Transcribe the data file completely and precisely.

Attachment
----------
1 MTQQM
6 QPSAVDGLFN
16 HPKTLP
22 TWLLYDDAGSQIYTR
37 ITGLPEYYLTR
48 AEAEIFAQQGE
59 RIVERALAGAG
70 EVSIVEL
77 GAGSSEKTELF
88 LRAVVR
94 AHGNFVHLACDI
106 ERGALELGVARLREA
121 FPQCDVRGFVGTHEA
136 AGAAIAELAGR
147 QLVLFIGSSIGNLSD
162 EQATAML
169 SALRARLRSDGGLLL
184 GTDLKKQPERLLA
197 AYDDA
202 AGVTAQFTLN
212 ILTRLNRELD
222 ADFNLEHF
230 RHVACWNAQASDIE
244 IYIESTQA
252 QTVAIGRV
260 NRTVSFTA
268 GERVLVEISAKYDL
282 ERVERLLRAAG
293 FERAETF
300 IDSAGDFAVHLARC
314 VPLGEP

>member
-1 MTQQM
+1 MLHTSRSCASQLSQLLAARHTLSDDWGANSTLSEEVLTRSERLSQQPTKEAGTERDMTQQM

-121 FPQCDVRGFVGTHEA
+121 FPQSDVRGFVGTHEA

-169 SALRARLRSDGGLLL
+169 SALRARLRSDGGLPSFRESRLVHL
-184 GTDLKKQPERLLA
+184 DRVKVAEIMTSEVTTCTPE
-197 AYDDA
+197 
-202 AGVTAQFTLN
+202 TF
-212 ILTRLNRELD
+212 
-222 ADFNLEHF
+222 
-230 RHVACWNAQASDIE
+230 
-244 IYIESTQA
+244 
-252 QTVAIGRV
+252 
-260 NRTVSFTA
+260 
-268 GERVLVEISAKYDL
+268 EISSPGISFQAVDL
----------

1 MTQQM
6 QPSAVDGLFN
16 HPKTLP
22 TWLLYDDAGSQIYTR
37 ITGLPEYYLTR
48 AEAEIFAQQGE
59 RIVERALAGAG
70 EVSIVEL
77 GAGSSEKTELF
88 LRAVVR
94 AHGNFVHLACDI
106 ERGALELGVARLREA
121 FPQCDVRGFVGTHEA
136 AGAAIAELAGR
147 QLVLFIGSSIGNLSD
162 EQATAML
169 SALRARLRSDGGLLL
184 GTDLKKQPERLLA
197 AYDDA
202 AGVTAQFTLN
212 ILTRLNRELD
222 ADFNLEHF
230 RHVACWNAQASDIE
244 IYIESTQA
252 QTVAIGRV
260 NRTVSFTA
268 GERVLVEISAKYDL
282 ERVERLLRAAG
293 FERAETF
300 IDSAGDFAVHLARC
314 VPLGEP

>member
-1 MTQQM
+1 MLHTSRSCASQLSQLLAARHTLSDDWGANSTLSEEVLTRSERLSQQPTKEAGTERDMTQQM

-121 FPQCDVRGFVGTHEA
+121 FPQSDVRGFVGTHEA

-169 SALRARLRSDGGLLL
+169 SALRARLRSDGGLPSFRESRLVHL
-184 GTDLKKQPERLLA
+184 DRVKVAEIMTSEVTTCTPE
-197 AYDDA
+197 
-202 AGVTAQFTLN
+202 TF
-212 ILTRLNRELD
+212 
-222 ADFNLEHF
+222 
-230 RHVACWNAQASDIE
+230 
-244 IYIESTQA
+244 
-252 QTVAIGRV
+252 
-260 NRTVSFTA
+260 
-268 GERVLVEISAKYDL
+268 EISSPGISFQAVDL